Most of the time, you have to change the order of the words. The nouns might have genders that you need to take into account. Or, if you’re a Japanese or Korean learner, you will have to grapple with particles – and a whole new script!
Learning grammar can’t help you with all those things. It won’t help you to write in hiragana, hangul or hanzi. That’s just a case of learning and practising.
It can help you with the word order, though! If you know English grammar well, you can use that information to help you with other languages.
All languages use verbs, nouns and describing words (sometimes languages don’t see a difference between adjectives and adverbs). It’s just about knowing how to order them to make sense. If you learn English grammar, it’s much easier for you to notice those changes and use them to help you.
Learning Grammar Will Help You to Use Punctuation Properly
Most people don’t know how to use a semicolon.
If you’re one of those people, don’t stress! It’s quite a common thing. Semicolons aren’t easy.
When you look up “how to use a semicolon”, you usually get an explanation like “it joins two independent clauses”. Great. Well, what if you don’t know what on earth an independent clause is? You’re quite stuck, then!
If you learn your grammar, this is one of the things that will become easy for you. A clause is a group of words that has a subject and a verb. A subject is usually a noun (though it might be any kind of word or phrase acting like a noun). The subject does the verb. An independent clause is a clause that can stand on its own as a sentence.
There are times when you might want to join up your independent clauses to show that they are linked to each other. In that case, it is very helpful to know how to use a semicolon! It also shows that you know how to use high-level punctuation. That’s sure to wow your examiners – if you use it the right way, of course!
There are loads of other types of punctuation like this. You could use them so well if you just knew how the grammar worked!
The more you know about words, grammar and punctuation, the more purposeful you can be with your writing. That’s the thing that can make you great!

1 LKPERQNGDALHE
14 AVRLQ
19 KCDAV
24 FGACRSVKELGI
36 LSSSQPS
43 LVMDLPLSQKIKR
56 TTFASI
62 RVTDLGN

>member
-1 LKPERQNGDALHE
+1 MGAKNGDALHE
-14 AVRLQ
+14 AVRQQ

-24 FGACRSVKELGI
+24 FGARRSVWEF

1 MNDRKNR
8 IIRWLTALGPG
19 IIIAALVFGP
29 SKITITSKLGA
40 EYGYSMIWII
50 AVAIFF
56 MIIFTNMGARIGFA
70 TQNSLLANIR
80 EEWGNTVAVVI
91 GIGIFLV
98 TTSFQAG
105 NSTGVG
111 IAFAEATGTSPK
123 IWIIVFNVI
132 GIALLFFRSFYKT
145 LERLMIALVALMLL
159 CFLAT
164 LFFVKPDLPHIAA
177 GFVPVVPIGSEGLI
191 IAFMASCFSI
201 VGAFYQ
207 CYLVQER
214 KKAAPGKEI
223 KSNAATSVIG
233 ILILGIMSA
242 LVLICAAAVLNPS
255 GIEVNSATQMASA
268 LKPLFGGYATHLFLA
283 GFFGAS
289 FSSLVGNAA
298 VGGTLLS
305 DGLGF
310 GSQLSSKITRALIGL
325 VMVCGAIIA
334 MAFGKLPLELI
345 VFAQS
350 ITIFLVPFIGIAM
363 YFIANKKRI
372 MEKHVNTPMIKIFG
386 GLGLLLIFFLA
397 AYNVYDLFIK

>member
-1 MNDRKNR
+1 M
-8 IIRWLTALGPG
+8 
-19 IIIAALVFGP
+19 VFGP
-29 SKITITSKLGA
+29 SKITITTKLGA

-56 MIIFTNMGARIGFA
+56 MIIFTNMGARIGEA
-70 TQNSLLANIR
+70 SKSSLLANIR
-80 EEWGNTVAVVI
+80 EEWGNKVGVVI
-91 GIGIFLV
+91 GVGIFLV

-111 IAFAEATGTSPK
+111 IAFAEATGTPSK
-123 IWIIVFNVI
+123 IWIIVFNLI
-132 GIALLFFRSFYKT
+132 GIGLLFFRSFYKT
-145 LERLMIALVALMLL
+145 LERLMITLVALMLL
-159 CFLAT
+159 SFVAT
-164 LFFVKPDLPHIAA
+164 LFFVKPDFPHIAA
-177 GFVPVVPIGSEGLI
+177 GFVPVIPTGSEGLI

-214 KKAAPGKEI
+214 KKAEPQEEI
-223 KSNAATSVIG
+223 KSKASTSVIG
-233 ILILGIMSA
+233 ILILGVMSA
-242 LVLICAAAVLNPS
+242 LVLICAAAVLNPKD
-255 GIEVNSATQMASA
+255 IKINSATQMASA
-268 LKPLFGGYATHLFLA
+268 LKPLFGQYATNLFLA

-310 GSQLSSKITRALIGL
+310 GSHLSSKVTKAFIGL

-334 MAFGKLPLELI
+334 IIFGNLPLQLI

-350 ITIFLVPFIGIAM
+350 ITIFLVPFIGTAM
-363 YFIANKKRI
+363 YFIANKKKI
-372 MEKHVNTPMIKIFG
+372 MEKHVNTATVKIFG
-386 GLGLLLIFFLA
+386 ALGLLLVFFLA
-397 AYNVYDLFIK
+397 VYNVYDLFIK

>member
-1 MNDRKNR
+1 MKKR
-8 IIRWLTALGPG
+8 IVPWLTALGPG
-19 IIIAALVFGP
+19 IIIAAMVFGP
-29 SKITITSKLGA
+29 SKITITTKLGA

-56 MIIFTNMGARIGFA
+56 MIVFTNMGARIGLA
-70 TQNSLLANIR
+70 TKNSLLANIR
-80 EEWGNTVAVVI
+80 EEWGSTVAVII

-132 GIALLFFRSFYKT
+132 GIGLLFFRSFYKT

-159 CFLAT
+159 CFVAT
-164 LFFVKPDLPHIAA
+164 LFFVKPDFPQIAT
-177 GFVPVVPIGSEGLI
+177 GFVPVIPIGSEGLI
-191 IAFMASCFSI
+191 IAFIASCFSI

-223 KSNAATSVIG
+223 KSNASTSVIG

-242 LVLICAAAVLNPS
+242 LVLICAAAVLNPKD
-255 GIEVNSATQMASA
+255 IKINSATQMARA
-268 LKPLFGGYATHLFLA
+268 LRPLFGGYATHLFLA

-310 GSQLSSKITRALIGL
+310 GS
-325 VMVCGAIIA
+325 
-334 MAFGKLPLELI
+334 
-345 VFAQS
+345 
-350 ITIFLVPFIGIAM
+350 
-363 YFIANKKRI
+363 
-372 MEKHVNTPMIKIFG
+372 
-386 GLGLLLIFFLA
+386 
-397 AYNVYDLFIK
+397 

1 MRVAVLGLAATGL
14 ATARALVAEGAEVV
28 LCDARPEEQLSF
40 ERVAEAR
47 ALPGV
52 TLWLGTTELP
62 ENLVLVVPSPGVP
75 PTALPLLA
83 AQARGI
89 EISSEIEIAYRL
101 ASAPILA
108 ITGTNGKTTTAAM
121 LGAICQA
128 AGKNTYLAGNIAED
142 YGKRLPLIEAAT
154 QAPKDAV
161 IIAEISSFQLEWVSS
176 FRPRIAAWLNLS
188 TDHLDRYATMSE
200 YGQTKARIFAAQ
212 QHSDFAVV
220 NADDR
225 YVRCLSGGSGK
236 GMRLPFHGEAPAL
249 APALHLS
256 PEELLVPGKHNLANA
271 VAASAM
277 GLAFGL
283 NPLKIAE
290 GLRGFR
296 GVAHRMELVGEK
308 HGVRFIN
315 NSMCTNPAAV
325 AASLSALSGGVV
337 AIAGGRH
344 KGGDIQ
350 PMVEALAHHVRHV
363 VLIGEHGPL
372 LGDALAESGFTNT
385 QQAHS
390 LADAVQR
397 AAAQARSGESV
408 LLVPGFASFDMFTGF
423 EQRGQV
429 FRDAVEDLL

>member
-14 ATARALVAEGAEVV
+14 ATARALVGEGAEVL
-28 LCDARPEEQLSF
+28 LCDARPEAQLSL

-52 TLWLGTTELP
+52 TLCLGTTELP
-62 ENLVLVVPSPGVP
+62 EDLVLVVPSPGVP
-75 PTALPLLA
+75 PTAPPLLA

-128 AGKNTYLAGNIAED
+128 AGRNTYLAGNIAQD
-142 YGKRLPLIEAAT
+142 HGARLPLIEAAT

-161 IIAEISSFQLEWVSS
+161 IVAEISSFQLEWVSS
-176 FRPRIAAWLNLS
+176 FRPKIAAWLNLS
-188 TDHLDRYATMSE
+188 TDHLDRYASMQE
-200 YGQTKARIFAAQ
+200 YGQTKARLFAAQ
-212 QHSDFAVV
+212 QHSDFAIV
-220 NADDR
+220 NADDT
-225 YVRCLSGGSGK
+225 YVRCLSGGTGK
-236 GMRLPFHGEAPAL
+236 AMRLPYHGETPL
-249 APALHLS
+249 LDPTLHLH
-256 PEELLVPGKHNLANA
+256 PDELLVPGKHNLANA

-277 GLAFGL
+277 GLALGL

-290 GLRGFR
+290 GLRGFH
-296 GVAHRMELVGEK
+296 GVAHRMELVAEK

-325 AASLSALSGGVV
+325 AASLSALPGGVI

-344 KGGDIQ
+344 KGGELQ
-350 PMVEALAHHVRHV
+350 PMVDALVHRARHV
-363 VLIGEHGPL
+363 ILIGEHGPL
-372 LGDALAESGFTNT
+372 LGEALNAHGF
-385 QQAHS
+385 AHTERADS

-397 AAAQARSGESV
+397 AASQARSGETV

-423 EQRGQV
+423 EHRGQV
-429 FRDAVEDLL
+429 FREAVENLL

No More Sentence Fragments!
I hate sentence fragments. They are one of the biggest issues I have to tackle in students’ work. They make it so that you lose the meaning of what you are trying to say. If you say something brilliant, you could lose the marks if the examiner doesn’t understand it!
Don’t get me wrong: there is a time and a place for sentence fragments. For example, the internet! Lots of people use sentence fragments when they’re talking to their friends or writing on social media. In fact, I’ve probably used them in this blog many times! If your writing is informal and what you’re saying makes sense, a fragment here or there isn’t going to kill anyone.
However, you should never use sentence fragments. In order to avoid them, it is a good idea to learn your grammar. Sure, some people can hear the sentence fragment. That comes with time and practice, though. Don’t rely on that.
What is a sentence fragment?
It’s when a sentence is either missing a subject or a verb.
For example “ran quickly down the street” is missing a subject. You can’t use that as a sentence without it. Who or what was running? You need to put that in the sentence, too.
“Angry people on the street” is also a sentence fragment because it is missing a verb. It doesn’t work as a sentence on its own. What were those angry people doing? Make sure you tell us!
If you’re guilty of a sentence fragment here and there, learning your grammar will help you to break away from them. You can look at your sentences and check they all have subjects and verbs because you know what those things are!
It’s a More Logical Side of English
For the maths students out there, English can be stressful. You’ve probably heard a teacher tell you that “there is no right or wrong answer” in English and hated life. That’s no comfort for a logical person. If you like to find the right answers or understand a process from start to finish, it is actually quite a frustrating idea!
Well, English can be a lot more logical than you think. Sure, people can have different interpretations of a text and that will change how they write about it. That doesn’t mean there isn’t some logic behind it all, though!
You can think about different connotations and contexts of words. Say to yourself “ok, the word ‘harvest’ is usually used to talk about farming. So, clearly, the writer is trying to compare that thing to a farm or a crop.” That’s a nice bit of analysis that is actually quite logical! The “why” side of things is a little less logical, but you’re already halfway there!
Then, there’s grammar. Grammar is the most logical part of English. Sure, there might be exceptions to rules and irregular verbs. There are usually clear patterns or lists to follow with that, though.
I’ve tutored many students who have really struggled with English because it doesn’t have a lot of logic. Those students tend to thrive when they keep their eye on grammar. If you tell them that their sentence “doesn’t sound right”, they will ask you why because they aren’t getting enough logical feedback. Instead, I tell them the word order and the order of adjectives and their work improves dramatically! They can use this new info to analyse the texts they’re studying, too!
Grammar helps you to take the guesswork out of English. There’s no need to stress!